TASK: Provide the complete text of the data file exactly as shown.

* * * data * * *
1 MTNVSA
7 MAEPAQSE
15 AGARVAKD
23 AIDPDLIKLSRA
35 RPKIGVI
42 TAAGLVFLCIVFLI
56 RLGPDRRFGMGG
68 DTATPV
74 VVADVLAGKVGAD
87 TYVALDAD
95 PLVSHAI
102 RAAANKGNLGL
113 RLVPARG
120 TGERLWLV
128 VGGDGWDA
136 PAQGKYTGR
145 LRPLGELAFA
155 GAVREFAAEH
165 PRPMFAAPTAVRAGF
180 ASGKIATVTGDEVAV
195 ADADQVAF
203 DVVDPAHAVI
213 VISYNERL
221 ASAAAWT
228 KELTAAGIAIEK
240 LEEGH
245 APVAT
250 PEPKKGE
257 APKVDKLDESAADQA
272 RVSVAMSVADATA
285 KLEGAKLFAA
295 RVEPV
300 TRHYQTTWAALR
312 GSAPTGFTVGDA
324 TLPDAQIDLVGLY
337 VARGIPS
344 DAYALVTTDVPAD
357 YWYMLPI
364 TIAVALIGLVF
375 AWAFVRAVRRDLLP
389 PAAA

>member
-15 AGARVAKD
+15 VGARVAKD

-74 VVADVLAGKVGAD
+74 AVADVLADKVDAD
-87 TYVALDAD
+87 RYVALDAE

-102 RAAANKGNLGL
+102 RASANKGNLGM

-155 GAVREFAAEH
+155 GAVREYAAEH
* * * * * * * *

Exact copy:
1 MTNVSA
7 MAEPAQSE
15 AGARVAKD
23 AIDPDLIKLSRA
35 RPKIGVI
42 TAAGLVFLCIVFLI
56 RLGPDRRFGMGG
68 DTATPV
74 VVADVLAGKVGAD
87 TYVALDAD
95 PLVSHAI
102 RAAANKGNLGL
113 RLVPARG
120 TGERLWLV
128 VGGDGWDA
136 PAQGKYTGR
145 LRPLGELAFA
155 GAVREFAAEH
165 PRPMFAAPTAVRAGF
180 ASGKIATVTGDEVAV
195 ADADQVAF
203 DVVDPAHAVI
213 VISYNERL
221 ASAAAWT
228 KELTAAGIAIEK
240 LEEGH
245 APVAT
250 PEPKKGE
257 APKVDKLDESAADQA
272 RVSVAMSVADATA
285 KLEGAKLFAA
295 RVEPV
300 TRHYQTTWAALR
312 GSAPTGFTVGDA
324 TLPDAQIDLVGLY
337 VARGIPS
344 DAYALVTTDVPAD
357 YWYMLPI
364 TIAVALIGLVF
375 AWAFVRAVRRDLLP
389 PAAA

>member
-15 AGARVAKD
+15 VGARVAKD

-74 VVADVLAGKVGAD
+74 AVADVLADKVDAD
-87 TYVALDAD
+87 RYVALDAE

-102 RAAANKGNLGL
+102 RASANKGNLGM

-155 GAVREFAAEH
+155 GAVREYAAEH